Long Term Follow Up. Number 2!

“Writing is a socially acceptable form of schizophrenia.” —E.L. Doctorow
Boy am I feeling that, right now. So much has happened over the last several weeks. So much to process. This is what happens when I need to write, don’t feel like writing, avoid writing….then it piles up behind each other, clogging every other aspect of my life. I can literally feel the weight of these words on my chest and shoulders. Much of what I need to share is AWESOME…… others are just plain complex and unknown. This is going to be long. Please hang in there, there is so much to share.

Gregory and I left for his annual Long Term Follow Up (LTFU) appointment on Sunday, June 19. We received the call on Saturday that there was room for us at the Ronald McDonald House. Cannot tell you how excited I was to get that call. Last year we had to stay at a hotel and it was NOT fun. My love for RMHC is deep. Thank you to each and every one of you who support RMHC
Gregory and I headed out of town on Sunday, drove across this amazing state and landed at RonDon around 6:00 that night. Returning to Seattle this year was completely different. There was an air of success. We are two years post transplant and any stranger, glancing at Gregory, would never know what has transpired. 
We dropped our things in our new home and headed out the door to the grocery store next door, Metropolitan Market. Love this grocery store. We were browsing, soaking the familiarity, sharing memories (Yes, Gregory even has memories to share.) we rounded a corner and HELLO! we ran into the doc that was on staff for Gregory’s actual transplant, Dr Manley. Of course I recognized him immediately. I stood there and just stared at him, with this big goofy grin on my face. Gregory was strolling along at my side. I finally told him who Gregory was and he lit up. Then he got “that look”. The look that medical professionals get when they haven’t seen you for a while and suddenly see you in a medical facility. That Look that is guarding them from the potential bad news that might be dropping from your lips. That Look that wants to be joyful in seeing you/your child, knowing all too well, that frequently, a visit back after an extended period of time means that something bad has happened. Ex… Relapse. Secondary Cancer. Except….
I didn’t catch it. Not that time. I let him know we were here for Gregory’s LTFU, he breathed a visible sigh of relief and the reunion could begin in earnest with joy. The time that Dr Manley spent with us was his last rotation on BMT service. After that, he went to “regular” Hem/Onc attending. He is especially precious to us. Yes, there is also a heafty helping of Doctor Crush on my part. I’m not ashamed to admit that he makes my heart pitter-pat. Running into him, at the grocery store, as soon as we landed in Seattle was such an amazing moment. Dr M got to see Gregory… happy, functioning, healing and surviving. BMT docs don’t often get that opportunity. It was a fun reunion. We returned to RonDon, fixed a quick dinner, then re-acquainted ourselves with the place. Gregory was in seventh heaven. He scurried and scampered around like a kid in a candy store. Our last trip to RonDon was for/during transplant. This time he was able to enjoy every last ounce of what they have to offer families and he soaked it up like a giant sea sponge. It filled me with delight to see him enjoying himself so much.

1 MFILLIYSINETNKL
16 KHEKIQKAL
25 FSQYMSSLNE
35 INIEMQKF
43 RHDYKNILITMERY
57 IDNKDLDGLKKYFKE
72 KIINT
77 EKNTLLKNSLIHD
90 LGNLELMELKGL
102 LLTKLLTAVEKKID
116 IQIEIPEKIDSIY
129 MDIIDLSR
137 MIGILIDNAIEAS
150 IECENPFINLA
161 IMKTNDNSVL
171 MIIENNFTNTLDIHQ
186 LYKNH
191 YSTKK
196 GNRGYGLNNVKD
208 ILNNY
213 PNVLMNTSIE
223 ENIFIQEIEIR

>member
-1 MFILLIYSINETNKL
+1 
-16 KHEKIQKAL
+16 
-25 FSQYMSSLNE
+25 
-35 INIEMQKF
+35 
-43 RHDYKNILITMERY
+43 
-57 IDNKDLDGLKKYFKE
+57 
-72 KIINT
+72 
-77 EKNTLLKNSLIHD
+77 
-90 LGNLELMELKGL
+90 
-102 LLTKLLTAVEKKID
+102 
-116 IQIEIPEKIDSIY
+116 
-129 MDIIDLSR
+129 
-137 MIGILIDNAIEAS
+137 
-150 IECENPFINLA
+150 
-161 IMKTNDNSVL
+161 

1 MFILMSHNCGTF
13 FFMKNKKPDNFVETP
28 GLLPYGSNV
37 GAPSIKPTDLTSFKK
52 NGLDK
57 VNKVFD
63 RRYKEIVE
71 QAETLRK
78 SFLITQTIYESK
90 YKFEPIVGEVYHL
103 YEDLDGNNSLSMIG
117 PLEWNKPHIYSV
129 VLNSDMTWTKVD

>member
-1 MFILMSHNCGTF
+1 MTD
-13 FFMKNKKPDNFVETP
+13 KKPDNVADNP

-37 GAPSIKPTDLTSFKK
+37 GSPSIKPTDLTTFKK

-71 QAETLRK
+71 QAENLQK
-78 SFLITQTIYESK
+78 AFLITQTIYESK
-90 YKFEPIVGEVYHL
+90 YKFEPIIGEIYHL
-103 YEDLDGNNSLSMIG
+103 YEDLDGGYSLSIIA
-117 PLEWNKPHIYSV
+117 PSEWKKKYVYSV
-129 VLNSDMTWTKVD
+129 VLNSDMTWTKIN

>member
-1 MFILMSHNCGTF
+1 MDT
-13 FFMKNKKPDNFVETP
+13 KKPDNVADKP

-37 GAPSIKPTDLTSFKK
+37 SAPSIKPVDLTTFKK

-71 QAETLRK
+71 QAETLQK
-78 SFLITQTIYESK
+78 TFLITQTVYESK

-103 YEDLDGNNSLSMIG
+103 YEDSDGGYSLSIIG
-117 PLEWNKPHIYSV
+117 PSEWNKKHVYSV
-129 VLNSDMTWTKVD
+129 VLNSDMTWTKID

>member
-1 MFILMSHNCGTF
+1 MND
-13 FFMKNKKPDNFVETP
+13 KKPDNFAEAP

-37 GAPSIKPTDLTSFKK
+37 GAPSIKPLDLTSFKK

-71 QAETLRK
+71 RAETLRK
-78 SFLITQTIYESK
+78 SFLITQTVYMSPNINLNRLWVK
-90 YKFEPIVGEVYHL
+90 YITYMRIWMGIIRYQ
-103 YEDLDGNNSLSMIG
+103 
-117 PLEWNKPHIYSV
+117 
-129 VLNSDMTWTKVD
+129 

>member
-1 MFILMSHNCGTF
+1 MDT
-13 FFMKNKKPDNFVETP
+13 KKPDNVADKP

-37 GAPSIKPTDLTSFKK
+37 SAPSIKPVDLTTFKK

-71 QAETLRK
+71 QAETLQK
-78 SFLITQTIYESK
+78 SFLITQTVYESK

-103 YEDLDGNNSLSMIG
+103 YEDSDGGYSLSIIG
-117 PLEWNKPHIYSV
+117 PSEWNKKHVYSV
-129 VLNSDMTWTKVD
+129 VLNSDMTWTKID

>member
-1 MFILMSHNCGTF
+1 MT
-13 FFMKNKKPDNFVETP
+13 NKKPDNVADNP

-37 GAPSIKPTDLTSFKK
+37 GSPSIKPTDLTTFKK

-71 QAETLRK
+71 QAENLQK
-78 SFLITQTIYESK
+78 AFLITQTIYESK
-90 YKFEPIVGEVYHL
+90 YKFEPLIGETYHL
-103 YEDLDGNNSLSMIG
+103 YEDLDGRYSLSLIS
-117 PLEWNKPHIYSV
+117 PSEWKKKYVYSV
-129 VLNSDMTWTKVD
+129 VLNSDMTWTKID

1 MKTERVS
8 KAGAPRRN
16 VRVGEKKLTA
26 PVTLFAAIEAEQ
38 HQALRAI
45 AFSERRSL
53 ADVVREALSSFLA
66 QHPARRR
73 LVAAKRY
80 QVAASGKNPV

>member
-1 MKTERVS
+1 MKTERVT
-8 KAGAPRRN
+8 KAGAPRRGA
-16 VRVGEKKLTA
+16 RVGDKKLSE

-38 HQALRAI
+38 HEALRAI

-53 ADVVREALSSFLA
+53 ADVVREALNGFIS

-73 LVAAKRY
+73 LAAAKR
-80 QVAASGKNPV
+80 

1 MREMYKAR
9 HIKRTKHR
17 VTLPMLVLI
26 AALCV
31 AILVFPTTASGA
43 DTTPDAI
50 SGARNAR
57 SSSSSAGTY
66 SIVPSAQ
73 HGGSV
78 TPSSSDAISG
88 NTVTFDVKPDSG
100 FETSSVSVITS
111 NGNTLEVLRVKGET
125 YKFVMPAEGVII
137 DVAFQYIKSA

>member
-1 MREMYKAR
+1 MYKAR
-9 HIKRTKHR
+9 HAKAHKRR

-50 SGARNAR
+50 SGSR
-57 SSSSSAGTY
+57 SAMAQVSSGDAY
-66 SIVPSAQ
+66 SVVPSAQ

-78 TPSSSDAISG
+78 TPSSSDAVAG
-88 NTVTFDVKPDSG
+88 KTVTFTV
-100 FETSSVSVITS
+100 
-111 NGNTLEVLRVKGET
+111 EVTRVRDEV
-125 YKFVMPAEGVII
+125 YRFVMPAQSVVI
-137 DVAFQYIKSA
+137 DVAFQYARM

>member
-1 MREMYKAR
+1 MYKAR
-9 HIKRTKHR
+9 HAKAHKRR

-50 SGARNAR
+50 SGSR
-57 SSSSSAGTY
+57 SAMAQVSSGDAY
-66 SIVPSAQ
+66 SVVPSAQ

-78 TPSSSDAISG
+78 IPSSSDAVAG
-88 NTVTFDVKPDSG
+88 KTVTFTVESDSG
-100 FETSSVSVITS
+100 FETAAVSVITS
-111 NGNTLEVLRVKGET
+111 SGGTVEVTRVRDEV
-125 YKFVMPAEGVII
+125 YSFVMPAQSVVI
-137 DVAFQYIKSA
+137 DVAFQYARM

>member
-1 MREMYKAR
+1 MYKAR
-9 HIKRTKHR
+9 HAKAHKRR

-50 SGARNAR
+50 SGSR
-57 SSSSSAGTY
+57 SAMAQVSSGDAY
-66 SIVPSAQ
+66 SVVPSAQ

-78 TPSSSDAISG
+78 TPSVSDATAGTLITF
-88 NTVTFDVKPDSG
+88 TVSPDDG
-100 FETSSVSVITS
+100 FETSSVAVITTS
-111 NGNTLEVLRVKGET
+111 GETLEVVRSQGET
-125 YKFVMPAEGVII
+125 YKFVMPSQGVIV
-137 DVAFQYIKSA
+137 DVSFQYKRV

We were up early on Monday to begin our first day at SCCA. This feeling of joy continued as we pulled into the parking garage. We rode the elevator up to the main floor and entered the lab waiting area. THIS is where it changed. SCCA is the patient care clinic for the Fred Hutchinson Cancer Research Center. If you are a pediatric cancer patient, that does not require a Bone Marrow Transplant, you report to clinic at SCCA at Seattle Children’s Hospital. BMT pediatric patients go to the main SCCA clinic, at The Hutch campus. SCCA at The Hutch is for adults. Six floors of nothing but adult cancer treatment. Except for the small minority of pediatric BMT patients. Gregory is an anomaly at that place. There was delight on the faces of the fellow patients/families at seeing Gregory. Initially. Then they realize that he is the patient. The expressions change. Worry, concern, compassion, fear, understanding…. many of them cannot look me in the eye. The questions in their eyes hurt too much. I had this strong desire to holler to the room….. “He’s two years post transplant and doing WELL!” Instead, I do my thing, keeping Gregory present and happy, ignoring their pleading eyes, soaking up the wonderment of this precious child that is surviving.
Monday we had: 
  • Finance
  • Blood Draw
  • Nurse Visit
  • PA/Doc Visit (We met with Natalie Riotto, PA-C & Dr Ann Woolfrey)
  • Pharmacy
  • Nutrition

During the first day of LTFU, we go over everything that has transpired in the last 12 months. *whew* Then we go over his list of appointments for the week and decide if anything needs to be removed or added. It was decided that his scheduled Pulmonary Function Tests needed to be cancelled. He is just too small to do these tests and get accurate results. Instead, we added a chest x-ray and a high resolution CT with sedation. 

We left clinic, did some REAL grocery shopping and returned to RonDon. That night there was a family meal. These meals are amazing. Volunteers come in, from various organizations, and prepare meals for the families staying at RonDon. This is also the first time Gregory has been able to participate in these meals. He was tickled. We had meals every night. The second night I asked Gregory if he wanted to go down and see what was for dinner… he said: “We are having ANOTHER FEAST! Eeeeeeeeee!” We also had entertainment Monday and Tuesday night. Monday night’s entertainment was hilarious. For everyone. Devin Reynolds was his name.  Seriously. If you are in the Seattle area and need comedic entertainment, this guy is fantastic. Once again, for all ages. Just enough of that adult innuendo that is above kids’ heads to keep adults giggling in their seats. Gregory got to help with one of his tricks and wouldn’t you know it, Devin made a rabbit appear. Wait for it. Here is comes. As soon as Devin lifted to cover off the pan containing the rabbit, in a raised voice I tell my child (and the rest of the room) “Gregory! Don’t touch the rabbit!” Ugh! Yes, he is still immune compromised and I am anal retentive. Hey, it’s boded well for us, so far. Keep reading, you’ll understand soon. Gregory was, once again, filled with glee to to do this. Can you tell why I heart the RonDon so much. It is such a bright spot for us families.